In partnership with PCBS and UNFPA, the evidence, policy and advocacy programme will finalise the Palestinian Family Household survey. It will also assess the impact of social protection cash transfer programmes on children, and produce a situation analysis on children and women across oPt.
Reaching the Most Vulnerable Children
In line with UNICEF’s equity-focused approach, which calls for focusing investments on the most disadvantaged children and their families, UNICEF will support the MoH in reaching the most vulnerable groups of children during the regional immunisation week as well as the community integrated management of childhood illnesses to improve child health. UNICEF will also work with partners to rehabilitate water networks in the most marginalised areas of the West Bank, and to support the installation of desalination units in Gaza to provide vulnerable children and their families with safe drinking water. UNICEF will also build water and sanitation facilities targeting 44,000 students attending 55 schools (30 schools in Gaza and 25 schools in West Bank). To improve sanitary conditions in Rafah, UNICEF will rehabilitate its sewage network, which will help minimise water pollution.
The learning for development programme will support MoEHE in providing remedial education to students in the 100 lowest performing schools. As poor exam results and falling enrolment rates point to an emerging deterioration of education in oPt over the past years, UNICEF will help vulnerable students improve their learning achievements. The programme will also provide quality humanitarian support to Area “C” schools that were assessed as sub-standard and are in need of swift humanitarian support.
The child protection programme and its partners will provide vulnerable children and their caregivers with quality child protection services and psychosocial counselling in a timely manner.
FEATURE: UNICEF Promotes Healthy Lifestyles in Gaza
Gaza, 13 April 2010 — When 16-year-old Yasmine Sufi told her mother what she was learning at an after-school programme, she says her mother was surprised.
““Why do you have to learn this?”, she asked me,” says Sufi. “But when I explained, she understood.”
Sufi was learning about preventing the spread of HIV/AIDS in the conservative society of Gaza.
Last year, UNICEF and its partners trained more than 140 peer educators in HIV/AIDS prevention, communication skills and promoting a healthy lifestyle, including prevention of substance abuse. They, in turn, will work with their peers to help disseminate what they learnt.
“We wrote a story about this illness, how it is spread, and will explain it to the other kids,” says Sufi. “There are ways that it is spread — through sexual contact — that are hard to talk about,” but Sufi says that she is learning not to be shy.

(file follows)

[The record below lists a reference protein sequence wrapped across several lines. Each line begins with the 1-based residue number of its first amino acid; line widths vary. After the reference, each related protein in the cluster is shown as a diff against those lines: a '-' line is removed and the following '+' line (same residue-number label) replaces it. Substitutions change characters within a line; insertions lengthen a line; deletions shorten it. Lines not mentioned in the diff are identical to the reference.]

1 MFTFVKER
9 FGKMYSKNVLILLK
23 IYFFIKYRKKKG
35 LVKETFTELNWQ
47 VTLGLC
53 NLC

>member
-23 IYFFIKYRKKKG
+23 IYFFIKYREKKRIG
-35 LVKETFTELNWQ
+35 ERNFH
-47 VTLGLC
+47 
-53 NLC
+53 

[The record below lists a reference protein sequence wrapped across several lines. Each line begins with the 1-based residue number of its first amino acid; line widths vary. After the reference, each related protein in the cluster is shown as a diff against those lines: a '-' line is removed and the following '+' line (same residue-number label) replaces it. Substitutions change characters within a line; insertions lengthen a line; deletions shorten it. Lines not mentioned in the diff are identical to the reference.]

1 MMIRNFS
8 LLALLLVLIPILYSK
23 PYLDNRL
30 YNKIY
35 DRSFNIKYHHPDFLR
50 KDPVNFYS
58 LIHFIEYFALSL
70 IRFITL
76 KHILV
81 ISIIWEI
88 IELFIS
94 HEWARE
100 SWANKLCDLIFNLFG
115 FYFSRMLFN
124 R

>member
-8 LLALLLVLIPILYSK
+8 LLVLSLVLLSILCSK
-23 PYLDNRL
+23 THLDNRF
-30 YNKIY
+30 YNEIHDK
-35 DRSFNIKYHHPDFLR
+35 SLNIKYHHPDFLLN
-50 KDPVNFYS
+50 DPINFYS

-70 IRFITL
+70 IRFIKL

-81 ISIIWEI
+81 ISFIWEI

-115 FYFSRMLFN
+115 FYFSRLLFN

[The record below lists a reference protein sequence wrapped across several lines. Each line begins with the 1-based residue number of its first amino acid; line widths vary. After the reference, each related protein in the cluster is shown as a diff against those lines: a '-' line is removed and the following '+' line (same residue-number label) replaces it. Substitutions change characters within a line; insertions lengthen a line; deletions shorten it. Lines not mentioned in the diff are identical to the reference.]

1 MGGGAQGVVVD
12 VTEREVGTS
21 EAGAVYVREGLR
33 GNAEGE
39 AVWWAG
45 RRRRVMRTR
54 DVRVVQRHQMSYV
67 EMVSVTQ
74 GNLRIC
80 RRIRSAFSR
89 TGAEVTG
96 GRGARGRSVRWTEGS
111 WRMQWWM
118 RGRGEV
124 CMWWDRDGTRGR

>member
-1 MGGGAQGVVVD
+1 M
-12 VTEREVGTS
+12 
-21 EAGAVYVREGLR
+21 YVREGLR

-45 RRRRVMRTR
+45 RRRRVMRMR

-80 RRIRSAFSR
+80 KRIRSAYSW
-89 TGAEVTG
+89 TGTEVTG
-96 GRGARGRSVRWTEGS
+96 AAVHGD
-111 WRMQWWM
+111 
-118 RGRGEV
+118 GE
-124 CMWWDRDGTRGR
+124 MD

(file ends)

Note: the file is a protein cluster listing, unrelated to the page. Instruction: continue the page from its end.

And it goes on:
PREVENTION THROUGH EDUCATION
Trainers are being educated in preventive programmes on HIV/AIDS, drugs and alcohol, says Mahmoud Abu Nimeh, a coordinator for UNICEF’s partner Ma’an Development Centre.
“We tell them that we don„t have a lot of cases [in the occupied Palestinian territory], but we are trying to keep it that way,” says Abu Nimeh.
“As children get older, awareness on HIV prevention is spread by young people to their families and throughout the Palestinian society.”
There are no reliable statistics on the number of Palestinians infected with HIV.
“We learned that this disease causes millions of deaths per year,” says 15-year-old Ibrahim Deeb. „Now, I am confident that I have acquired the essential skills for HIV prevention” adds Deeb.
UNICEF and its partners work closely with teachers and religious leaders to help them implement healthy lifestyles programmes.
Awareness-raising sessions were conducted for some 950 students attending government schools and UNICEF-supported adolescent-friendly spaces. Forty two advocacy workshops were held with nearly 2,000 religious figures, youth leaders, parents and officials. The programme is funded by the Global Fund for AIDS, Tuberculosis and Malaria.
“HIV/AIDS may not be widely present in our society,” says Sheikh Muhammed al-Attal. “But by raising these issues, we prevent the spread of the disease”.
“By training young people with the right information from informed sources — teachers and trainers — we ensure that they don’t get the wrong information from television or the internet,” says the religious leader.
He says that UNICEF should expand its programming to continue training several hundred women and children a year in HIV/AIDS awareness.
“We, too, have benefited from these programmes,” he says, “and we now present these ideas in our sermons [at Friday prayers].”